<p>Mayor Reed meets with Zhang Bilai, president of the Hangzhou Chamber of Commerce, during his visit to China in 2012.&nbsp;</p>

Photo by Noah Downer

Mayor Reed meets with Zhang Bilai, president of the Hangzhou Chamber of Commerce, during his visit to China in 2012. 

<p>Mayor Kasim Reed says he had no problem meeting with Nigerian President Goodluck Jonathan on the sidelines of the World Economic Forum in January. He attributes this to Africans' "unique feeling" about Atlanta based on Martin Luther King Jr.'s legacy.&nbsp;</p>

With the city’s fiscal house in order and its international affairs department fully staffed, Mayor Kasim Reed sees his second term as the time for a concerted effort to assert Atlanta’s presence on the global stage. 

“We’ve got to go big. The bottom line is that we’re going to go at this in a patient, sustained fashion over four years,” he told Global Atlanta in a wide-ranging interview in mid-March on the city’s international engagement. "This is not a fad. It’s something that I enjoy, it’s something that I believe in, and it’s something that is central to my strategy.”

That strategy involves solidifying the city’s “unchallenged” position as the economic and cultural hub of the South to ensure that it continues to benefit from demographic shifts in the U.S. 

Too often, though, the city has failed to appreciate its own gravitas, and that has affected outside perceptions. During a recent trip to Silicon Valley, the mayor said many investors said, "We don’t believe that people in Atlanta dream big enough.” 

"A part of Atlanta's problem is not having a respect for our own work, and if you don’t respect what you’ve created - ‘you' meaning generations of individuals who made some pretty smart decisions - nobody else is (going to),” Mr. Reed said during the interview at City Hall.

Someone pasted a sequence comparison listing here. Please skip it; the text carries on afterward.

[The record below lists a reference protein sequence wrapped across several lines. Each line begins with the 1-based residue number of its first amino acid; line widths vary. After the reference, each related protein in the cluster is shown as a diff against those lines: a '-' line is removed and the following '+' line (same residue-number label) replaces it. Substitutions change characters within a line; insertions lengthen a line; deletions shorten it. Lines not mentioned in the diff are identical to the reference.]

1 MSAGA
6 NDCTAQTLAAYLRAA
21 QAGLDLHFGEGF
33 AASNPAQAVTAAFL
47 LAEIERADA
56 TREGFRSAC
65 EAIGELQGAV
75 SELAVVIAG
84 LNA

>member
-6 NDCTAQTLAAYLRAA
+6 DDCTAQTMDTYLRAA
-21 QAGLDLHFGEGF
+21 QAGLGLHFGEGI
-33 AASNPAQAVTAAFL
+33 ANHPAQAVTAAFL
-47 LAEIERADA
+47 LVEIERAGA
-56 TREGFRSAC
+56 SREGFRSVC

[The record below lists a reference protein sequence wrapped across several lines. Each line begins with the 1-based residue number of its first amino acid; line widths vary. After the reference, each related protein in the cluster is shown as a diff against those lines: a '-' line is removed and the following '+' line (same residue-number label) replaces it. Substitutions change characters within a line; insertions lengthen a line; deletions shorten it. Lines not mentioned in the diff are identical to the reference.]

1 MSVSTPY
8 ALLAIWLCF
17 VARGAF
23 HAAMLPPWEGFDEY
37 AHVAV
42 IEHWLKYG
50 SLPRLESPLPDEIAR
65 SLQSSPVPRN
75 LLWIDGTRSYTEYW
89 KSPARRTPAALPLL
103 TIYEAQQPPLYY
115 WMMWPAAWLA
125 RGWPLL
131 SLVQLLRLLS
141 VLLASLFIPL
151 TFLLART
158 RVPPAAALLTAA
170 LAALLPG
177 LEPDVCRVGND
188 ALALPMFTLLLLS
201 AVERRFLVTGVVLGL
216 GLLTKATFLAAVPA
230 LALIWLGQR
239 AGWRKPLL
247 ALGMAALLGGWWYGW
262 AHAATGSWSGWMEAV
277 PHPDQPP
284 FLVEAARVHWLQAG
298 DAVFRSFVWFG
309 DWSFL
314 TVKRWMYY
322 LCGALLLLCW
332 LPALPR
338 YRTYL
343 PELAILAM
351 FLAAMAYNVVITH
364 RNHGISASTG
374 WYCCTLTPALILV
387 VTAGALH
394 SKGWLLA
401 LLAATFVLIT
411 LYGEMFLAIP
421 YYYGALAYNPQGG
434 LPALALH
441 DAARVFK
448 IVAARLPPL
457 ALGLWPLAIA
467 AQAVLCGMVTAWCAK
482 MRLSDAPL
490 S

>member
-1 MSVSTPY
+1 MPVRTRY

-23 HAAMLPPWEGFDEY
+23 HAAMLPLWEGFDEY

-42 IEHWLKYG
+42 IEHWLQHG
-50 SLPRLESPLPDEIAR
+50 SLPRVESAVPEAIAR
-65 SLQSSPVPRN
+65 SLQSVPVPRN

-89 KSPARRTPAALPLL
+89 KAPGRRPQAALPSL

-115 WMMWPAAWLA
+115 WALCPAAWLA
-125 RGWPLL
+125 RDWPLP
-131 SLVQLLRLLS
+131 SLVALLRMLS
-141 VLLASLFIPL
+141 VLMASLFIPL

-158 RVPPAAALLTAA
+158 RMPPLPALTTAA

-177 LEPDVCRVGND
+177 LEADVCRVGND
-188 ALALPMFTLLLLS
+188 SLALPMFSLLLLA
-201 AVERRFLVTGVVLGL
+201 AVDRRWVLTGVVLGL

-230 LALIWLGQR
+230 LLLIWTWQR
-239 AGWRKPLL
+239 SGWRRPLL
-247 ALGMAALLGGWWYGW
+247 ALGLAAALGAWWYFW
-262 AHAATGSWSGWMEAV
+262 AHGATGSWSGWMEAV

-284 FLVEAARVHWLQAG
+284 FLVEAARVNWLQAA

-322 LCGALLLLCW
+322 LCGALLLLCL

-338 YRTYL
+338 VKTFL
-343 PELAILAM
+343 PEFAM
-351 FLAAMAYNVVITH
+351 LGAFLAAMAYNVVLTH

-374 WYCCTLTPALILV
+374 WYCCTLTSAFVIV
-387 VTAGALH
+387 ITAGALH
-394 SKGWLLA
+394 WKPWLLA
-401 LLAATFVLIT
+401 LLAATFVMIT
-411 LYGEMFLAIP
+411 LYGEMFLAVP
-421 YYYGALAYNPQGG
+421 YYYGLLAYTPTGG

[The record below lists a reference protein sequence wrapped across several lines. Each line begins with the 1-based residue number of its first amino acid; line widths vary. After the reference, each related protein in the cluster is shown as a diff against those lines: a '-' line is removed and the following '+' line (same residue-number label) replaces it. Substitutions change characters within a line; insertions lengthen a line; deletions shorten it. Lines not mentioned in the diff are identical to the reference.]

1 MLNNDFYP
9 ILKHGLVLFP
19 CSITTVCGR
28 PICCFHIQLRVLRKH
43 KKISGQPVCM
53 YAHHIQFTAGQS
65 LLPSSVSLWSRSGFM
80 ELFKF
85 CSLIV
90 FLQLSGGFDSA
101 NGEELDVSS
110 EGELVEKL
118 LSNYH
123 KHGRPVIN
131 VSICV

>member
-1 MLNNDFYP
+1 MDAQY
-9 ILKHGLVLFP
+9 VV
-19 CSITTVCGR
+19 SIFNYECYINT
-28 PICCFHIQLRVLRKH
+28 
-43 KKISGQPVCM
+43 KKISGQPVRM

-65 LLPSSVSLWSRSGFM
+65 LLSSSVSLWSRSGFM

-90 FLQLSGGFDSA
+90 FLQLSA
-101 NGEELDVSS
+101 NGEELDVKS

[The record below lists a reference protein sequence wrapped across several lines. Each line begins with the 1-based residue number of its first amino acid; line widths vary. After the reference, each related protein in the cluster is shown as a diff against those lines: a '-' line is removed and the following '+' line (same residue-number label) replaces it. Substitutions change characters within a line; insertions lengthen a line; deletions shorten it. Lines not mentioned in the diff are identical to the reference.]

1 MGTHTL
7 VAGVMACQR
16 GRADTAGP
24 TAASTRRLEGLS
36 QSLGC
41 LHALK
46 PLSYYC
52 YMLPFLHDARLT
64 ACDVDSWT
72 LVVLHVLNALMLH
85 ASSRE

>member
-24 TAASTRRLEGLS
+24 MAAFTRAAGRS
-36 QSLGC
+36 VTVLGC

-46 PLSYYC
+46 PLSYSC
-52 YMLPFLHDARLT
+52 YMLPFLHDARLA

"If you don’t engage in the (African) continent, you're really giving up a layup," said Mr. Reed, who will travel to the continent in the fall.

Having the third largest concentration of Fortune 500 companies in the U.S. and the world’s busiest airport are not “throwaway statements,” he said. Nor are rankings that show Atlanta among the upper echelons of global cities for attracting foreign investment in real estate and other sectors. 

To the mayor, who traveled to the World Economic Forum in Switzerland to speak on city issues and represented the U.S. Conference of Mayors on infrastructure in Washington in January, it’s just a matter of matching local perception with empirical reality. 

Welcoming the World

Beyond its practical advantages, Atlanta’s “real secret ingredient” is its inclusiveness, which the mayor said is both embodied in the Rev. Dr. Martin Luther King Jr.’s legacy and illustrated in his own administration’s receptive approach to immigrants and foreign visitors.

Mr. Reed has hosted more than 100 foreign delegations during his time in office, including a group from Saudi Arabia’s sovereign wealth fund, who attributed their comfort in the city to the spirit of the civil rights movement. 

“The most important point that they made to me is that when they were in Atlanta people didn’t stare at them,” despite their Middle Eastern dress, Mr. Reed said. 

He added that Africans also have a “unique feeling” of Atlanta thanks to their perception of Dr. King. As an illustration, he said he had no problem setting up a meeting with Nigerian President Goodluck Jonathan on the sidelines of the World Economic Forum. 

Already home to the second fastest growing foreign-born population of U.S. metro areas, Atlanta last October joined the Welcoming America initiative, which asks member cities and counties to take concrete steps toward better integrating immigrant communities. 

That effort will be reinforced by the opening of the the National Center for Civil and Human Rights at Centennial Park in May. 

Though hospitality isn’t new to Atlanta, the mayor said his administration has had to become a “counterweight” to a steady stream of “anti-immigrant” bills in the Georgia General Assembly that have spooked some investors and convention organizers over the last few years, Mr. Reed said. 

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